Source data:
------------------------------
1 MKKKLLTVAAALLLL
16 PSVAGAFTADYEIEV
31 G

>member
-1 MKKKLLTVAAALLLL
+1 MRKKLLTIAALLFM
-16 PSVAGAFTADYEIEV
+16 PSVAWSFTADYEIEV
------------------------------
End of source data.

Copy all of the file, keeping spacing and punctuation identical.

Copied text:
1 MKKKLLTVAAALLLL
16 PSVAGAFTADYEIEV
31 G

>member
-1 MKKKLLTVAAALLLL
+1 MRKKLLTIAALLFM
-16 PSVAGAFTADYEIEV
+16 PSVAWSFTADYEIEV